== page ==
Source: Media Outreach
Consortium convenes public and private sector leaders from seven countries to explore cloud-first and digital-native policies for inclusive economic growth
SINGAPORE – Media OutReach – 1 December 2021 – The Lee Kuan Yew School of Public Policy at the National University of Singapore and Microsoft launched the APAC Leaders Digital Alliance today.
Themed Digital for Growth: Harnessing the Power of Data for National Recovery, this first meeting included policymakers from Indonesia, South Korea, Malaysia, the Philippines, Singapore, Thailand, and Vietnam as well as leading academics and subject matter experts from the National University of Singapore, World Bank, IDC, and Microsoft.
The dialogue explored holistic approaches to digital adoption and policy considerations for data-driven decision making. Global and regional public sector leaders also shared their perspectives on the future of work and the critical need for digital skills in the civil service.
“This is truly momentous. This partnership is the first of its kind for us at Microsoft. APAC countries have undoubtedly witnessed the pivotal role of technology in job creation, staying competitive, and ensuring business and economic continuity at the height of the pandemic. In APAC, we’re bringing this digital-first agenda to life in many of our markets. Early this year we launched Berdayakan Indonesia and Bersama Malaysia initiatives to support the countries’ national digital transformation plans. As part of this, we committed to skill millions of people in both countries. There has never been a better time to bring government leaders together to plan for the next phase of APAC’s economic recovery and to build resilience,” said Jean-Philippe Courtois, Executive Vice President and President, National Transformation Partnerships, Microsoft.
Advancing national recovery and resilience with Cloud and Artificial Intelligence
In a recent survey by the Economist Intelligence Unit, 8 out of 10 government respondents noted increases in digital investments since the pandemic. They acknowledged the role of digital transformation in keeping citizens healthy and safe, with the pandemic underscoring the importance of this work.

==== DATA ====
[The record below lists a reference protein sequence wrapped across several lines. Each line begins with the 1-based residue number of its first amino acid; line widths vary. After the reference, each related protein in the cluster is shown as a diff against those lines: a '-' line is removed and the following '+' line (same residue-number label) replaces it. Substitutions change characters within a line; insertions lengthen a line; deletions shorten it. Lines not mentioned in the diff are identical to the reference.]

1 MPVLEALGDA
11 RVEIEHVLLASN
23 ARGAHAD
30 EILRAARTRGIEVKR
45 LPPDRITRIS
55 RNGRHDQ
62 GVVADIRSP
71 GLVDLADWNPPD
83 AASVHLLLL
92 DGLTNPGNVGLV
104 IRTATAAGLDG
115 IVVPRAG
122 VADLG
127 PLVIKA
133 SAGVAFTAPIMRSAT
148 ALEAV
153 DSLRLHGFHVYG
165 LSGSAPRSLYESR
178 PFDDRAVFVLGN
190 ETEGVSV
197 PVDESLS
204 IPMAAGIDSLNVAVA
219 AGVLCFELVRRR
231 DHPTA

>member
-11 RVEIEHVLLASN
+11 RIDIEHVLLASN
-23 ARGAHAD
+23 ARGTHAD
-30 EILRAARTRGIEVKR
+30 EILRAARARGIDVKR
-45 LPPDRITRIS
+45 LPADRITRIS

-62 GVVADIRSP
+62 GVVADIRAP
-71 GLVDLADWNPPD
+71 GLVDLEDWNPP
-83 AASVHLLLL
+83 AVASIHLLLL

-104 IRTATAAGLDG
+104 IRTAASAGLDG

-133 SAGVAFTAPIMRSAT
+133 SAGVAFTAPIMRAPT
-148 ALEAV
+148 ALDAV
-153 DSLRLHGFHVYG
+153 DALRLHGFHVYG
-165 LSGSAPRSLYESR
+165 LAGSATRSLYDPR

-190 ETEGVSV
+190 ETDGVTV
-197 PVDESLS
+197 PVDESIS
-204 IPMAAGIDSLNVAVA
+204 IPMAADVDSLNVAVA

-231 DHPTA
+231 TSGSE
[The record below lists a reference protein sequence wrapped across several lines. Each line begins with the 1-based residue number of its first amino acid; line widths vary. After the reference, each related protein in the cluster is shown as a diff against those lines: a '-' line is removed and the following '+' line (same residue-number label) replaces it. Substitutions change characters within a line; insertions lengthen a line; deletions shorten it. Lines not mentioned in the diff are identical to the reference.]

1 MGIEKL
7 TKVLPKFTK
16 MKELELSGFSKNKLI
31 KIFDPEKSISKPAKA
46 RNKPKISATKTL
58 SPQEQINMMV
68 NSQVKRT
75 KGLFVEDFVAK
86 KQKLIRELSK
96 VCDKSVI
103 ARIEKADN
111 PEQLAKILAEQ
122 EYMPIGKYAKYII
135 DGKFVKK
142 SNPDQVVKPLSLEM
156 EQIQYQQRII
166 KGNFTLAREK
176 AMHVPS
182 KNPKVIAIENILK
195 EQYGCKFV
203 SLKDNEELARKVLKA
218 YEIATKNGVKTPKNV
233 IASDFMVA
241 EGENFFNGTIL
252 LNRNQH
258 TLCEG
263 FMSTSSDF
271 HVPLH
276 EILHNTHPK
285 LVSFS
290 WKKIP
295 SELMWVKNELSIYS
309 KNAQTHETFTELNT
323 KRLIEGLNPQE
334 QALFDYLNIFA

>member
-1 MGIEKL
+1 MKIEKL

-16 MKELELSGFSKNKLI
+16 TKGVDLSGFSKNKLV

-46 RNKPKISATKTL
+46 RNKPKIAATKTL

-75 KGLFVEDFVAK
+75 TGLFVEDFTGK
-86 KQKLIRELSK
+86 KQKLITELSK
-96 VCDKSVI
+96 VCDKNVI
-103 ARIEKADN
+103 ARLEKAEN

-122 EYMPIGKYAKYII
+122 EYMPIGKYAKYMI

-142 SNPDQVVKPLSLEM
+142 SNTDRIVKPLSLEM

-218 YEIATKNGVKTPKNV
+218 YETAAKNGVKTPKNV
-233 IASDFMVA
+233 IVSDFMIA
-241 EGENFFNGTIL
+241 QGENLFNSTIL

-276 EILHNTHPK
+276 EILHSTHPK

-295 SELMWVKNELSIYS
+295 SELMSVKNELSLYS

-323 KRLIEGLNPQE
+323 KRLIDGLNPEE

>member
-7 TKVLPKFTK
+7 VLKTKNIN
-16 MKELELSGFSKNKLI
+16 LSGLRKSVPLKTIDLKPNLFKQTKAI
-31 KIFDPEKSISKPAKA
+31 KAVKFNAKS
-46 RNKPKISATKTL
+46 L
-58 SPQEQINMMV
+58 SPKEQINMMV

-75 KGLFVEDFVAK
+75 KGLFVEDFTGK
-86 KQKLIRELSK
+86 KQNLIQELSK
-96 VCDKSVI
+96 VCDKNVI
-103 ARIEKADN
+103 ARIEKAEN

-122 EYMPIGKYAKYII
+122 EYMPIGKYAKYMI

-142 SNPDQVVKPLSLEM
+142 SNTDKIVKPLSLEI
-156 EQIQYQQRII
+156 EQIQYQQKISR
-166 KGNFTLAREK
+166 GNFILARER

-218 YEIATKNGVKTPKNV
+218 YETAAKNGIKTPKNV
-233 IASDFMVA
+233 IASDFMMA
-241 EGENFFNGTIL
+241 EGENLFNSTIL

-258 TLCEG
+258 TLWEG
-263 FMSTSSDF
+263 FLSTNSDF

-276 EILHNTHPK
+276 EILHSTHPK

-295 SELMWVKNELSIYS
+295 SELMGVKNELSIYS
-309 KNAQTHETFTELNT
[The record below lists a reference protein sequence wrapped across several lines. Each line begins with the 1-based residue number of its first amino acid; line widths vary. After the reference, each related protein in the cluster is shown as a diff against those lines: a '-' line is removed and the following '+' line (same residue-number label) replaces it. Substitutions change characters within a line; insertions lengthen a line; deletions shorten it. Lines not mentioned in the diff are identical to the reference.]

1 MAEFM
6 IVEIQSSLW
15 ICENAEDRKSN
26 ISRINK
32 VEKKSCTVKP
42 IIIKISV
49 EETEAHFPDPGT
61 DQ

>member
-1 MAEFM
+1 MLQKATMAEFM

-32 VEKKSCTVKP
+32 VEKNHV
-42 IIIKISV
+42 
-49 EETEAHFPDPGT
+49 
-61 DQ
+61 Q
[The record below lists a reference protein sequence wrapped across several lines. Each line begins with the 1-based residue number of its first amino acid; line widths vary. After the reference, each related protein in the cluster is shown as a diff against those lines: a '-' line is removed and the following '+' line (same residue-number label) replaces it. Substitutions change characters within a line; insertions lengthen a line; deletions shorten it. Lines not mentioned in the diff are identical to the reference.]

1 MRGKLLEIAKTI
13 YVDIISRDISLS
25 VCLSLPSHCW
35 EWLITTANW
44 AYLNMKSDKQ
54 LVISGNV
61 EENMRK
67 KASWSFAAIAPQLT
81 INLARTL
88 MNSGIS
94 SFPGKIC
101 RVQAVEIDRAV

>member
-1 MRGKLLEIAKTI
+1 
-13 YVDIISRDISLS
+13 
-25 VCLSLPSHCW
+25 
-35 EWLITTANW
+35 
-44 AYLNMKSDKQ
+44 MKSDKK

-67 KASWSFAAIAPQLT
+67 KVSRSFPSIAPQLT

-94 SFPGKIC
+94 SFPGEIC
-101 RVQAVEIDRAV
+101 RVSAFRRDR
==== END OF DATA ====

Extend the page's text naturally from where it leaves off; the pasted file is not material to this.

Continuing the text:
“This global pandemic has made ever more apparent one of the most powerful and quietly pervasive underlying trends of our lifetime: The imperative for ever greater digitisation. It is not just public health disruptions, but also economic and social forces driving the world in that direction. To advance, we need new ways to build trust and collaboration among private industry and public service leaders. This APAC Leaders Digital Alliance will do exactly that, by bringing together expert knowledge and insightful thinking,” said Danny Quah, Li Ka Shing Professor in Economics and Dean, Lee Kuan Yew School of Public Policy, NUS.
The transformation imperative study by The Economist revealed that in APAC, technology enabling economic recovery remains top of mind for governments and organizations in the region. Digitally prepared government agencies were able to better navigate the upheavals and challenges presented by the pandemic. Investing in digital transformation will ensure the resiliency of government operations in preparing for any future scenarios.
Gerald Wang, Head of IDC Asia Pacific Public Sector shares, “Today, many nations, cities, and communities are charting into unprecedented digital ecosystems as countries cautiously open their borders. The past 2 years of digital adoption for public sector services, and its pervasive use has been extraordinary. As we move into 2022, conversations of world leaders are across three broad concerns of security, supply chain crisis, and sustainability and IT leaders would do well to consider the following: digital cognizance and awareness through public policies and regulations; digital asset governance; digital investments and traceable performance metrics for constituents’ and taxpayers’ accountability; and continually innovating with emerging technologies like 5G, next-gen cloud computing, cybersecurity, blockchain, AR/VR, IoT and edge computing, and quantum computing.”
Charting the next steps for the APAC Leaders Digital Alliance
Based on the insights and recommendations shared during this inaugural dialogue, the Lee Kuan Yew School of Public Policy and the School of Continuing and Lifelong Education at the National University of Singapore will develop a paper focused on national recovery and the digital economy. The paper is intended to serve as a roadmap for the participating countries to accelerate the next steps needed for economic recovery and digital integration. It will be published in early 2022.
“As our countries forge ahead toward a post-pandemic world, Microsoft is committed to supporting governments as a trusted strategic technology advisor and provider as they harness the power of Cloud and AI for inclusive national economic recovery and resilience. More importantly, by collaborating with partners like the Lee Kuan Yew School of Public Policy and the School of Continuing and Lifelong Education at the National University of Singapore, we can bring together the ecosystem for strengthened partnerships between the public and private sectors. This will empower us to reimagine the future and solve some of the biggest national challenges we see in our countries,” said Courtois.
The APAC Leaders Digital Alliance will re-convene in June 2022 to continue the dialogue and navigate local environments for long-term action and change.
– Published and distributed with permission of Media-Outreach.com.